A plank is a great exercise because it targets both the rectus abdominis (what you think of when you think abs) and the transverse abdominis (the deepest ab muscle that wraps around your sides and spine), explains Stokes. When most people think about their core, they just picture the abs, but “what’s equally important is your transverse abdominis,” says Stokes.

It plays a key role in stabilizing your body. “The transverse abdominis is an intrinsic core stabilizer, which means it helps stabilize your core and spine to help your body function correctly,” Cori Lefkowith, Orange County–based personal trainer and founder of Redefining Strength, previously told SELF.

These Chicago-inspired plank walks target the rectus and transverse abdominis, as well as the internal and external obliques (the muscles on the sides of your stomach), which are not typically engaged during a standard plank, Stokes says. Your obliques help you bend to one side and perform any type of twisting motion, and they are another important part of building a strong and stable core. Basically, for this massive muscle group to do its job, it needs to rely on the strength from each part—that's why it’s important to target various muscles within the core, and not just the abs.


“It’s good to keep your core guessing,” adds Stokes. These Chicago-style plank walks certainly do that.

It also works a few big muscles beyond your core.

This plank variation also works your lats (the broadest muscle on your back), shoulders, and triceps, as well as your gluteus medius (the smaller hip abductor muscle on the outer side of your butt that supports the hip and rotational movement of the thigh), and your hip adductor muscles (inner thighs). In other words, it’s a great total-body move.

The slow, twisting rotations make it so you target different muscles at different times. When you bring your knee to the same-side elbow, you’ll tap into your glute medius as well as your internal and external obliques. As you glide your knee across your body to the opposite elbow, you’ll target the inner thigh and internal obliques. And as you put your foot back down on the ground, you’ll contract your lower obliques and lower transverse abdominis as well as your inner thigh.

Here’s how to do the move:

  • Start in a high plank with your feet slightly wider than hip-width apart, wrists directly under your shoulders, and your core, glutes, and quads engaged.
  • Lift your right leg, bend your knee, and bring it toward your right elbow. Pause here for two seconds.
  • Keeping your right knee bent and lifted, rotate your knee and hips and swivel your left foot as you bring your right knee to your left elbow. Pause here for two seconds.
  • Straighten your right leg and place your right foot on the floor to the left of your left foot. Your legs will be crossed. Pause here for two seconds.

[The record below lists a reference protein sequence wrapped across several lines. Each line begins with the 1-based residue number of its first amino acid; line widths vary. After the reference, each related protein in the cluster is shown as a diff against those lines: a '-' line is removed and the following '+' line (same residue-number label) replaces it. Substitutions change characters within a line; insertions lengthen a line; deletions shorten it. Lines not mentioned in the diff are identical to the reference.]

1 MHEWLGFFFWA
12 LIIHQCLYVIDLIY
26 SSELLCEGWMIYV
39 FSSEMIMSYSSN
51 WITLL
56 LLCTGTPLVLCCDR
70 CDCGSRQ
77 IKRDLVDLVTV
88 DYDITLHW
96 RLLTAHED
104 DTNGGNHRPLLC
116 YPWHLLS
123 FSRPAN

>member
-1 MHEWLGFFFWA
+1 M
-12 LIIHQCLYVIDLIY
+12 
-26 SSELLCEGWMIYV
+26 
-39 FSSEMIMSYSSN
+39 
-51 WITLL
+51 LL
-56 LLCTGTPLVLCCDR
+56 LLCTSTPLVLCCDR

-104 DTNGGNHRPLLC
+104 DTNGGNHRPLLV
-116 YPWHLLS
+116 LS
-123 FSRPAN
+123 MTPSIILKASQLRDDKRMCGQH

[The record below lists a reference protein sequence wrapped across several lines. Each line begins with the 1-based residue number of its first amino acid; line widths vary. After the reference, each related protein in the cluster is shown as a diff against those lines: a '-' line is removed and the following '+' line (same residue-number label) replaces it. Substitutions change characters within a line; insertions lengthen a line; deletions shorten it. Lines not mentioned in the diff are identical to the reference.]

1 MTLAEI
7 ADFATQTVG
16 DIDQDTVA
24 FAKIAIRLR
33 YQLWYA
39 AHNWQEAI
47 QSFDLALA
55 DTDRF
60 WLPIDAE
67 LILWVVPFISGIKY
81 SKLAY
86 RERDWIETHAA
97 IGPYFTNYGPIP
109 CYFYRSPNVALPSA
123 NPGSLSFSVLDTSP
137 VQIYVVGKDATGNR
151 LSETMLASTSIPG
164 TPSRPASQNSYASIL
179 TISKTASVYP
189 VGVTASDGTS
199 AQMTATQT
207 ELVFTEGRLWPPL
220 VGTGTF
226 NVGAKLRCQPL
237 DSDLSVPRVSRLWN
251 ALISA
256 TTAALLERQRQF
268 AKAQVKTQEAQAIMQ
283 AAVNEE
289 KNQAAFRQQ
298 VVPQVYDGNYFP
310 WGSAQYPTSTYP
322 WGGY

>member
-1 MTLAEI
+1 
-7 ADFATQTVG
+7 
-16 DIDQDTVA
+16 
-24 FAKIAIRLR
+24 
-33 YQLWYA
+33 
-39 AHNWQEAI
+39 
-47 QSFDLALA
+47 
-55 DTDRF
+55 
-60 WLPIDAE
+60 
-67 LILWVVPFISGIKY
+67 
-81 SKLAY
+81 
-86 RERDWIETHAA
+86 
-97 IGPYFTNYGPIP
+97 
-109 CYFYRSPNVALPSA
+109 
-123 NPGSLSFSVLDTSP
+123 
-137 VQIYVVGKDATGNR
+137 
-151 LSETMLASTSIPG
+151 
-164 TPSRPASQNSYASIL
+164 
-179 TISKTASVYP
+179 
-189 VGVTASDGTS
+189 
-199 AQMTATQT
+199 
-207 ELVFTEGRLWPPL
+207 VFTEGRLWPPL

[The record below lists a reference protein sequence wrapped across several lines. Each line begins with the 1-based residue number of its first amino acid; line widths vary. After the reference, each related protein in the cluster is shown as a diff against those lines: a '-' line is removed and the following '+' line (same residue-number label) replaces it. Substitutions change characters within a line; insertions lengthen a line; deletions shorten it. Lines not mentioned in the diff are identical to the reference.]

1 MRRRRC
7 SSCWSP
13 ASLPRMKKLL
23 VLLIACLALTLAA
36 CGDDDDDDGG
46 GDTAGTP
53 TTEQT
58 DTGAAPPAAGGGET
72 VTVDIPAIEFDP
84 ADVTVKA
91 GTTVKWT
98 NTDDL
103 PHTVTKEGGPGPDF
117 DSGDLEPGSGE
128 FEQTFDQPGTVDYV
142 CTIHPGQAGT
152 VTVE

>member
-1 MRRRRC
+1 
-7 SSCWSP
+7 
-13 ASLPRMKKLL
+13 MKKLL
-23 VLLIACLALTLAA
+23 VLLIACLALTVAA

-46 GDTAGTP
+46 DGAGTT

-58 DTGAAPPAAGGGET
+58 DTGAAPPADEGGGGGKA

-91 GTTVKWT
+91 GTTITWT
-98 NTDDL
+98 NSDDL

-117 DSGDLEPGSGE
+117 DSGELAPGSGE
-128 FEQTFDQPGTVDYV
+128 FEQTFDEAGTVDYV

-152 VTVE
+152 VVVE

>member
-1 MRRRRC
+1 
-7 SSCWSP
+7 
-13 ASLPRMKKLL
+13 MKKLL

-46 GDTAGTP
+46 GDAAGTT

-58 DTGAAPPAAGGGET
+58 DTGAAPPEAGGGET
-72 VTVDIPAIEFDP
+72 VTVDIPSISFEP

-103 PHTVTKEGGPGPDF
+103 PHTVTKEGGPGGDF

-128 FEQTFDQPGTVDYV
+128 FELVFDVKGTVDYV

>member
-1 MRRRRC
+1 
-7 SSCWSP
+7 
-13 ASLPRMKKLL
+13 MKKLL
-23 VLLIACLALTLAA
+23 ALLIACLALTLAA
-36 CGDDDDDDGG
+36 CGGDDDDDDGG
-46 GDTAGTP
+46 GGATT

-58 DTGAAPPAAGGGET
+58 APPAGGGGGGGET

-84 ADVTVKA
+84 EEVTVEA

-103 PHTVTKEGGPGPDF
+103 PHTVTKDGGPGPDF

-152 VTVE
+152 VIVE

• Repeat this series with your left leg, bringing it first to your left elbow and then to your right elbow before crossing it over your right leg and lowering it to the floor.
  • Continue for 60 seconds. Work up to three sets of 60 seconds.

As you bring your knee to the opposite elbow, be sure to pivot the foot that’s still on the floor about 45 degrees in the direction of the opposite elbow. This will prevent you from overtorquing your lower back, says Stokes.

Also, as you perform the twists, hug your knee into your chest as tightly as possible. In doing this, you’ll likely feel slight tension in your hip flexor. Don’t be concerned, says Stokes—this is natural. You should also be continually pressing up through your palms and shoulder blades, as this will increase the engagement in your lats and lower abdomen.

When doing this move, remember: “Pace is a part of form,” Stokes says. This exercise is meant to be performed slowly—even slower than she demos in the video, she says. Stokes recommends a two-second pause at the top of each separate motion to hone in on the muscles that are working. “When you’re going through your flow, if you can slow it down and take a moment at each point of contraction, you will allow your muscles time to understand how they are supposed to be reacting,” Stokes says.

And lastly, before attempting this variation—or any plank variation, for that matter—make sure you’ve mastered a basic plank, Stokes says. That means drawing your belly button toward your spine, lifting your hips, tucking your pelvis (to make sure your lower back is not arched), and squeezing your glutes. When you can comfortably hold a regular plank for at least 60 seconds, try adding a dramatic flourish with these super challenging (and super fun) Chicago-style plank walks.

Shay Mitchell isn’t shy about her workouts. The actor-slash-model regularly posts Instagram Stories that candidly chronicle her training. From assisted pull-ups to burpees, battle ropes, lunges, and mountain climbers (plus many more), it’s clear that Mitchell relies on a variety of moves to stay strong.

Now, thanks to new Instagram Story series that Mitchell posted on Monday, we can add another exercise to that impressive—and impressively long—list: banded plank hand walks.

Here’s a look at the move: